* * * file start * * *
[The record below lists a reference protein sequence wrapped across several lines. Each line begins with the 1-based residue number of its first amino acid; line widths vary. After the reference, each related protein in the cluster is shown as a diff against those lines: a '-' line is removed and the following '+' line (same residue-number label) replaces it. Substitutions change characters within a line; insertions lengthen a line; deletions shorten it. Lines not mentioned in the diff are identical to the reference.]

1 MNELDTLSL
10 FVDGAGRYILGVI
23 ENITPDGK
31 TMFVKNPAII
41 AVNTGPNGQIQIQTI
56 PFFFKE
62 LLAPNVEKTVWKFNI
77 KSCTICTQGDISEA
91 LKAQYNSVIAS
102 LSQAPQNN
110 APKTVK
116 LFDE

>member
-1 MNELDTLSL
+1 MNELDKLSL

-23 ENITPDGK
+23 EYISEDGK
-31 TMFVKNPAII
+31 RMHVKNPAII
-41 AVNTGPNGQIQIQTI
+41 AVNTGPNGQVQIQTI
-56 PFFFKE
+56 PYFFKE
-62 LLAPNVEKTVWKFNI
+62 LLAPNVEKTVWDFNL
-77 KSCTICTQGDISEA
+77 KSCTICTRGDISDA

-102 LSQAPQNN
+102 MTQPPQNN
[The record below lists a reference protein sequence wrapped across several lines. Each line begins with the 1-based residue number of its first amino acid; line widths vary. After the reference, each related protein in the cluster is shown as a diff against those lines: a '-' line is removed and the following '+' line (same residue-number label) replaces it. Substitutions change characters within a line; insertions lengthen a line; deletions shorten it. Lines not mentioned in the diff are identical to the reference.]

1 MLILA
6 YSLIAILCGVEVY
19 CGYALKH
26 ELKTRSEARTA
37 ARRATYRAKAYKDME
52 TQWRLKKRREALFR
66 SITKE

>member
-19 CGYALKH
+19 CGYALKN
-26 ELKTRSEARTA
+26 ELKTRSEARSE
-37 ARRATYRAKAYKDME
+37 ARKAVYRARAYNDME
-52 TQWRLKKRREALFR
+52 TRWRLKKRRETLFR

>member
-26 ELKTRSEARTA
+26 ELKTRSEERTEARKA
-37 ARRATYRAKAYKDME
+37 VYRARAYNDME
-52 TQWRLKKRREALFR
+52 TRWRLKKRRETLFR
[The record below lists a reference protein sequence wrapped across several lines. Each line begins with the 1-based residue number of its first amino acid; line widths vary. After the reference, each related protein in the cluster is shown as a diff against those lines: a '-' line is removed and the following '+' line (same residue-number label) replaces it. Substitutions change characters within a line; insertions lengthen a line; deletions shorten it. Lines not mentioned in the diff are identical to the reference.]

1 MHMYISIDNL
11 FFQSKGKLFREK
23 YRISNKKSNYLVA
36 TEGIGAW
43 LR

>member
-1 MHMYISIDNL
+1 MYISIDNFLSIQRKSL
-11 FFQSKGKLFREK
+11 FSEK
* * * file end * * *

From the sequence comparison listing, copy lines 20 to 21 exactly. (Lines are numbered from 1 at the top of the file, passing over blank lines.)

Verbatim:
+31 RMHVKNPAII
-41 AVNTGPNGQIQIQTI